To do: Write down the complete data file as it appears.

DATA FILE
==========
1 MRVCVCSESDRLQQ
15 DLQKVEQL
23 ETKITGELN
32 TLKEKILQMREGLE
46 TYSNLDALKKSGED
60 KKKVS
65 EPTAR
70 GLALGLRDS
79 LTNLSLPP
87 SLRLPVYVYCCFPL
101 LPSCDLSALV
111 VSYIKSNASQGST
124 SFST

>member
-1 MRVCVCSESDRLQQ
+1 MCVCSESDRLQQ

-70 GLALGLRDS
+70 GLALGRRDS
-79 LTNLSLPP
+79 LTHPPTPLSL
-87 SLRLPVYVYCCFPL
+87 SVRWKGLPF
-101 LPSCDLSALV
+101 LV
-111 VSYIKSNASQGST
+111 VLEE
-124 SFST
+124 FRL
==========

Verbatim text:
1 MRVCVCSESDRLQQ
15 DLQKVEQL
23 ETKITGELN
32 TLKEKILQMREGLE
46 TYSNLDALKKSGED
60 KKKVS
65 EPTAR
70 GLALGLRDS
79 LTNLSLPP
87 SLRLPVYVYCCFPL
101 LPSCDLSALV
111 VSYIKSNASQGST
124 SFST

>member
-1 MRVCVCSESDRLQQ
+1 MCVCSESDRLQQ

-70 GLALGLRDS
+70 GLALGRRDS
-79 LTNLSLPP
+79 LTHPPTPLSL
-87 SLRLPVYVYCCFPL
+87 SVRWKGLPF
-101 LPSCDLSALV
+101 LV
-111 VSYIKSNASQGST
+111 VLEE
-124 SFST
+124 FRL